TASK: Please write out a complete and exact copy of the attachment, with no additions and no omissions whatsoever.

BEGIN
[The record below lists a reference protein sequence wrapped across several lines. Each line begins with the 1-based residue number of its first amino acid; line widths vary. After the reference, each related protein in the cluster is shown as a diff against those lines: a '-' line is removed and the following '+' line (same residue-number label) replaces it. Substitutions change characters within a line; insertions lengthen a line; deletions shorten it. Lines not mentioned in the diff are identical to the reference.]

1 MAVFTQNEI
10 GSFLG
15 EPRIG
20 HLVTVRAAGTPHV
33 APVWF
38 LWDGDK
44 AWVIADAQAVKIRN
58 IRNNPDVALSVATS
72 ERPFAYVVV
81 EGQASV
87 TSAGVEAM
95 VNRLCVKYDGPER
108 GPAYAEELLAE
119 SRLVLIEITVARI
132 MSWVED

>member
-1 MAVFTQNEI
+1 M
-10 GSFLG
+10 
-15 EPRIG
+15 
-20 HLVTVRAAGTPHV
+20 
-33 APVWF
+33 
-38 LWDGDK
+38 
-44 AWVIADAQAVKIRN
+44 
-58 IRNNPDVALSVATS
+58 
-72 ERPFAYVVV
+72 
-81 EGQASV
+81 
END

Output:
[The record below lists a reference protein sequence wrapped across several lines. Each line begins with the 1-based residue number of its first amino acid; line widths vary. After the reference, each related protein in the cluster is shown as a diff against those lines: a '-' line is removed and the following '+' line (same residue-number label) replaces it. Substitutions change characters within a line; insertions lengthen a line; deletions shorten it. Lines not mentioned in the diff are identical to the reference.]

1 MAVFTQNEI
10 GSFLG
15 EPRIG
20 HLVTVRAAGTPHV
33 APVWF
38 LWDGDK
44 AWVIADAQAVKIRN
58 IRNNPDVALSVATS
72 ERPFAYVVV
81 EGQASV
87 TSAGVEAM
95 VNRLCVKYDGPER
108 GPAYAEELLAE
119 SRLVLIEITVARI
132 MSWVED

>member
-1 MAVFTQNEI
+1 M
-10 GSFLG
+10 
-15 EPRIG
+15 
-20 HLVTVRAAGTPHV
+20 
-33 APVWF
+33 
-38 LWDGDK
+38 
-44 AWVIADAQAVKIRN
+44 
-58 IRNNPDVALSVATS
+58 
-72 ERPFAYVVV
+72 
-81 EGQASV
+81 